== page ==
This lively, stereotype-shattering story might have been lost, had Cora’s great-granddaughter, Greta Nettleton, not decided to go through some old family trunks instead of discarding most of the contents unexamined. Inside she discovered a rich cache of Cora’s college memorabilia—essential complements to her 1885 diary, which Nettleton had already begun to read. The Quack’s Daughter details Cora’s youthful travails and adventures during a time of great social and economic transformation. From her working-class childhood to her gilded youth and her later married life, Cora experienced triumphs and disappointments as a gifted concert pianist that the reader will recognize as tied to the limited opportunities open to women at the turn of the twentieth century, as well as to the dangerous consequences for those who challenged social norms.

Set in an era of surging wealth torn by political controversy over inequality and  women’s rights and widespread panic about domestic terrorists, The Quack’s Daughter is illustrated with over a hundred original images and photographs that illuminate the life of a spirited and charming heroine who ultimately faced a stark life-and-death crisis that would force her to re-examine her doubts about her mother’s medical integrity.

Quaestiones Variae Cover

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Quaestiones Variae

Henrico de Gandavo adscriptae

Girard J. Etzkorn (ed.)

In the process of completing his critical edition of Marcus of Orvieto’s Liber de Moralitatibus, Dr. Girard J. Etzkorn happened upon a set of questions attributed to Henry of Ghent at the end of Rome’s Bibliotheca Angelica codex 750. These questions are edited in this volume under the proviso ‘attributed to’ so that scholars may compare the texts with other works of the Ghentian master known to be authentic. Based upon some intitial comparisons Etzkorn concludes that the ten questions appear to be of two literary genres. The first six are best fitted into the category of Disputed Questions while Questions seven to ten are better characterized as Quodlibetal questions given their relative brevity and small number of objections ‘pro’ and ‘contra’. Moreover, the ten questions seem to be ‘selected’ questions and were not likely disputed at the same time. Future investigations are essential to find out if the questions may indeed be attributed to Henry himself or whether they have been written by one of Henry’s disciples who was ‘copying’ the thoughts and words of the master.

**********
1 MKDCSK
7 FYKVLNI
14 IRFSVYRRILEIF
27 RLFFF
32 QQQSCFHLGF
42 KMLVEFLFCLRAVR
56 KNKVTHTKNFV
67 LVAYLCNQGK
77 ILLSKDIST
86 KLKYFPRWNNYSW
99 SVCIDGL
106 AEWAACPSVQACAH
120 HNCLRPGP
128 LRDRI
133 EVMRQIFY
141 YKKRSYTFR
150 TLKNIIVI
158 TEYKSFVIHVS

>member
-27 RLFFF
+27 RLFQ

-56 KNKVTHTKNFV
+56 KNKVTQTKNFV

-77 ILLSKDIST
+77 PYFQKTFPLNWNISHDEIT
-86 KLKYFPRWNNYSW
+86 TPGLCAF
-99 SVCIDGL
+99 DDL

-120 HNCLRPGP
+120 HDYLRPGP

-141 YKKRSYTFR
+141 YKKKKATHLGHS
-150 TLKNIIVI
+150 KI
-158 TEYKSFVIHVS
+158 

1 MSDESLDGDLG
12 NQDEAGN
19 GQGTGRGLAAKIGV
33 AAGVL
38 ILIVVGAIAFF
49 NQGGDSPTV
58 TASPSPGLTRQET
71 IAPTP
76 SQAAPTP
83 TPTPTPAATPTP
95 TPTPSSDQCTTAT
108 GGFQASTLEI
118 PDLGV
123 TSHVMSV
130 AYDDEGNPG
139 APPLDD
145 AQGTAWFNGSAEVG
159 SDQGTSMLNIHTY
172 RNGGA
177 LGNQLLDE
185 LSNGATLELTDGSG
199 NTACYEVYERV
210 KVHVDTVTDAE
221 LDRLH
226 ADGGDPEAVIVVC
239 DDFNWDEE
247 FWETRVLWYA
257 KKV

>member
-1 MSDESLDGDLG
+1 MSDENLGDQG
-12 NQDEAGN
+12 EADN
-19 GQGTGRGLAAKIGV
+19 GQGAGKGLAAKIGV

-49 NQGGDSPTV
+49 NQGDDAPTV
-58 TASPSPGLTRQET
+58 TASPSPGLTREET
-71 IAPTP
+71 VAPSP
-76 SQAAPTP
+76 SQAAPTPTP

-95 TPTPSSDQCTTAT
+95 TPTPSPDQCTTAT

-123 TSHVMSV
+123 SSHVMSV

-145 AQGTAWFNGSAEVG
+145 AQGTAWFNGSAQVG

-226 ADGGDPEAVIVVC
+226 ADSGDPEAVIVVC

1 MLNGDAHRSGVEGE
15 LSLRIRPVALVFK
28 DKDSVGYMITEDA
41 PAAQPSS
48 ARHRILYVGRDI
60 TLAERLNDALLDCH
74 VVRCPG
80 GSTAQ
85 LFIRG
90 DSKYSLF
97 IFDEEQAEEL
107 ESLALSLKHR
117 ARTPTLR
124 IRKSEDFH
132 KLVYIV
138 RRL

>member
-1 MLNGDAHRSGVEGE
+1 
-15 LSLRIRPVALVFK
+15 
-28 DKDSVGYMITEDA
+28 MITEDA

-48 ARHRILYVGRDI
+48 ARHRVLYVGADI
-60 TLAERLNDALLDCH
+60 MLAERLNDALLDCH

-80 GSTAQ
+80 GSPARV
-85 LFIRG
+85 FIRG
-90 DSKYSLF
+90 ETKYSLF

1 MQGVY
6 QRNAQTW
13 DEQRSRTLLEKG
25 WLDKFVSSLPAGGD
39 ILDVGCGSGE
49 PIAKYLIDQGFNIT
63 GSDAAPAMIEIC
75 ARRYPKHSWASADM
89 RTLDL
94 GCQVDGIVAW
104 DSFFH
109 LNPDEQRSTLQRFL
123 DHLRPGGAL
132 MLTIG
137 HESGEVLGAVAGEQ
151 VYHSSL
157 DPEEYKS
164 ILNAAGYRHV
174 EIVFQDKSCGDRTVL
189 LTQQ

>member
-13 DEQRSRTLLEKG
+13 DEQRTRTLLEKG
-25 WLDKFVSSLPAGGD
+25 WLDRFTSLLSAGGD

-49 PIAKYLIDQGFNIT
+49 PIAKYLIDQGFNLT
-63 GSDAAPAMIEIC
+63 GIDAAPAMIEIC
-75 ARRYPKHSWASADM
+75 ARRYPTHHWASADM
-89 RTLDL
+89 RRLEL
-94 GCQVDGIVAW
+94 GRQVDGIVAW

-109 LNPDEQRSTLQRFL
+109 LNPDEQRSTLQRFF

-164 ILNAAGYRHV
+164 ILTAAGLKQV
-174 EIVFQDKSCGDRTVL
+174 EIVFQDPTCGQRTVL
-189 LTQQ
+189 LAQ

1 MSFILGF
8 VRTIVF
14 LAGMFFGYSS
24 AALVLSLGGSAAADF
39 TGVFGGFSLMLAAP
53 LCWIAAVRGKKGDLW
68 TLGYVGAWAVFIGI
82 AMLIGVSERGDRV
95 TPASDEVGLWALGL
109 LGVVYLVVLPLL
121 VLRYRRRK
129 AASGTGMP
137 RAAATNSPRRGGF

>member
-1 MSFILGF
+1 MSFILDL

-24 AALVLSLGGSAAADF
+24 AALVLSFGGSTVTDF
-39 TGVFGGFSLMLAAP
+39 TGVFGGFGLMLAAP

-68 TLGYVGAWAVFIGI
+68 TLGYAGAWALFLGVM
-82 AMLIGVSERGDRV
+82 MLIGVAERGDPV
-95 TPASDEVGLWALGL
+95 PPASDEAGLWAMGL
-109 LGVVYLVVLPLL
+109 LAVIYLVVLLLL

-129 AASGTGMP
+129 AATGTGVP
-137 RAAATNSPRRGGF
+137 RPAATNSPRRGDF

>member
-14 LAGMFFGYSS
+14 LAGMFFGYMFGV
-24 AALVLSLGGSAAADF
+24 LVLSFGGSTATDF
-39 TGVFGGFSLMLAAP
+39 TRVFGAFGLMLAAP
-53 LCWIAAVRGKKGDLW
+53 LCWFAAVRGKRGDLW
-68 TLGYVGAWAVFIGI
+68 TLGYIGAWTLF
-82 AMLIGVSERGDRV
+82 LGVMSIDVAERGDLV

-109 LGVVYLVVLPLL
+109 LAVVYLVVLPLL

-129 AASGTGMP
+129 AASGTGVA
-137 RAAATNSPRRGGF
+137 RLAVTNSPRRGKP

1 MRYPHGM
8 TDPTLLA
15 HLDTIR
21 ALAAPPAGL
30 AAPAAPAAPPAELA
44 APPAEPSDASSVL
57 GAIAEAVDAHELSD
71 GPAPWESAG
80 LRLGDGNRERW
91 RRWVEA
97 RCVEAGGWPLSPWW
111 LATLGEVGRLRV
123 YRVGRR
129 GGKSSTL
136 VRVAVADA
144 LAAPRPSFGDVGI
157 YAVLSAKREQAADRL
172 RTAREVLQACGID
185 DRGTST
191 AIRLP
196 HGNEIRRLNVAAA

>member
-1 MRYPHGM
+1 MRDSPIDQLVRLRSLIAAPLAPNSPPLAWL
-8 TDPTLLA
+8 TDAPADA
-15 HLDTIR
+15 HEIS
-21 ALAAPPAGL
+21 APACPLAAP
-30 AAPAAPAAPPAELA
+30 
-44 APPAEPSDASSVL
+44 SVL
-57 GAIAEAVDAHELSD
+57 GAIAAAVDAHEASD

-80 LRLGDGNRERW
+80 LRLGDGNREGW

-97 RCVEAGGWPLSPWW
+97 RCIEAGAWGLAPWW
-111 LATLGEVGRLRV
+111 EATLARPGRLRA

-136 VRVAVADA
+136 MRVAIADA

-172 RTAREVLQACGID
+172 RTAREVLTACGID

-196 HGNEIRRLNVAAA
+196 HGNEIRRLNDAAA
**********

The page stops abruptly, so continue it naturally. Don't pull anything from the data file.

Quagmire Cover

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Quagmire

Nation-Building and Nature in the Mekong Delta

By David Biggs

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Quaker Brotherhood

Interracial Activism and the American Friends Service Committee, 1917-1950

Allan W. Austin

Quaker Brotherhood is the first extensive study of the American Friends Service Committee's interracial activism in the first half of the twentieth century, filling a major gap in scholarship on the Quakers' race relations work from the AFSC's founding in 1917 to the beginnings of the civil rights movement in the early 1950s. Allan W. Austin tracks the evolution of key AFSC projects, such as the Interracial Section and the American Interracial Peace Committee, that demonstrate the tentativeness of the Friends' activism in the 1920s, as well as efforts in the 1930s to make scholarly ideas and activist work more theologically relevant for Friends. Documenting the AFSC's efforts to help European and Japanese American refugees during World War II, Austin shows that by 1950 Quakers in the AFSC had honed a distinctly Friendly approach to interracial relations that combined scholarly understandings of race with their religious views._x000B__x000B_Highlighting the complicated and sometimes controversial connections between Quakers and race during this era, Austin uncovers important aspects of the history of Friends, pacifism, feminism, American religion, immigration, ethnicity, and the early roots of multiculturalism._x000B_